Geneva/New York/Washington, 25 July 2022 – The Principles for Children on the Move in the Context of Climate Change provide a set of 9 principles that present unique and overlapping vulnerabilities of children on the move, both within and across borders, due to adverse impacts of climate change. Currently, most child-related migration policies do not take into account climatic and environmental factors, while most climate change policies overlook the unique needs of children.
The Guiding Principles note that climate change intersects with existing environmental, social, political, economic and demographic conditions that contribute to people’s decision to move. In 2020 alone, almost 10 million children were displaced as a result of climate shock. With an estimated one billion children – nearly half of the world’s 2.2 billion children – living in 33 countries at high risk of climate change, millions more children may be forced to move in the coming years.
Developed in collaboration with young climate and migration activists, academics, experts, policy makers, practitioners and UN agencies, the Guiding Principles are based on the Convention on the Rights of the Child, ratified at a global level, and build on existing guidelines and operational frameworks.
The Guiding Principles provide a basis for national and local governments, international organizations and civil society groups to develop policies that protect children’s rights.
The organizations and institutions call on governments, local and regional actors, international organizations and civil society groups to adopt the Guiding Principles to contribute to the protection, inclusion and empowerment of children on the move in the context of climate change.
“Every day rising sea levels, hurricanes, wildfires and crop failures drive more and more children and families from their homes”said Catherine Russell, Executive Director of UNICEF. ” Displaced children are more vulnerable to abuse, trafficking and exploitation. They are more likely to lack access to education and health care. And they are often forced into early marriage and child labour. By working together, through coordinated action based on these principles, governments, civil society and international organizations can better protect the rights and well-being of children on the move. »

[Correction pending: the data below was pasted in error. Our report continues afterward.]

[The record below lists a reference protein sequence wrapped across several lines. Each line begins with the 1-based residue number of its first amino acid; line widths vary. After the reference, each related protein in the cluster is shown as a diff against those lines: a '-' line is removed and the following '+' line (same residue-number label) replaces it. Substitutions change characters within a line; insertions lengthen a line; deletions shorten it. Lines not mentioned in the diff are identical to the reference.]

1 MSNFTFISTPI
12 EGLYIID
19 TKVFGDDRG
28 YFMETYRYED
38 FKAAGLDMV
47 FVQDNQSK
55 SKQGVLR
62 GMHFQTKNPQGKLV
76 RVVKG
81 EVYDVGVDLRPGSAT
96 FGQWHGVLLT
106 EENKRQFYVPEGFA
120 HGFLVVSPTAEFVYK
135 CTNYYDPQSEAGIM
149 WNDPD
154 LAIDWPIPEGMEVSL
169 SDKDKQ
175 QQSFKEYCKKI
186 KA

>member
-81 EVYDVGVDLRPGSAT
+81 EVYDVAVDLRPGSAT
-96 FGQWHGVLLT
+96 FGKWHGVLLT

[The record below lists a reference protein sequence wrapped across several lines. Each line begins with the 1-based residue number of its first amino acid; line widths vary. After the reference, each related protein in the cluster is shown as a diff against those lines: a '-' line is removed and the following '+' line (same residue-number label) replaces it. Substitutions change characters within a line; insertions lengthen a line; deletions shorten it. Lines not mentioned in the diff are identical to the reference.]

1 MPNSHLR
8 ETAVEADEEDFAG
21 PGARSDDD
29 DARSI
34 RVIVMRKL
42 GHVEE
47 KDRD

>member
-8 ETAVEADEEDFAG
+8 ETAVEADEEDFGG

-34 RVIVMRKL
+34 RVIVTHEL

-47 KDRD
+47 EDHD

“The climate crisis has and will continue to have a profound impact on human mobility. Its effects will be most severe for certain parts of our society, such as children. We cannot put future generations at risk”said Director General of IOM, António Vitorino. “Migrant children are particularly vulnerable when they move in the context of climate change; yet their needs and aspirations are still overlooked in policy debates. With these guiding principles, we want to ensure the visibility of their needs and rights, both in political debates and on agendas. Addressing migration and displacement of children in the context of climate change, environmental degradation and disasters is a huge challenge that we need to address now. »
Georgetown University, Institute for the Study of International Migration
“While the new Guiding Principles do not offer new legal obligations, they distill and build on key principles that have already been affirmed in international law and adopted by governments around the world.”added Elizabeth Ferris, director of the Institute for the Study of International Migration at Georgetown University. ” We urge all governments to review their policies in light of the Guiding Principles and take action now that will ensure children on the move are protected from climate change now and in the future. »
United Nations University Center for Policy Research
” The international community has been sounding the alarm for years about climate change and environmental degradation, as well as the likelihood of mass displacement of people. These predictions have come true, with climate-related migrations observed in all regions of the world. Among those displaced by the rapidly changing climate are a growing number of children. Although these children benefit from a range of international and national protections, the subject is highly technical and difficult to access, creating a protection gap for migrant children.”added David Passarelli, Executive Director of the United Nations University Center for Policy Research. “UNU, UNICEF and our partners have highlighted the need for concise guidance that communicates risks, protections and rights in clear and accessible language. The Guiding Principles for Children on the Road in the Context of Climate Change have been developed with this specific aim in mind. This tool helps navigate the complex nexus between migrant rights, children’s rights and climate change to respond more quickly and effectively to the needs of children on the move in the face of climate change. »
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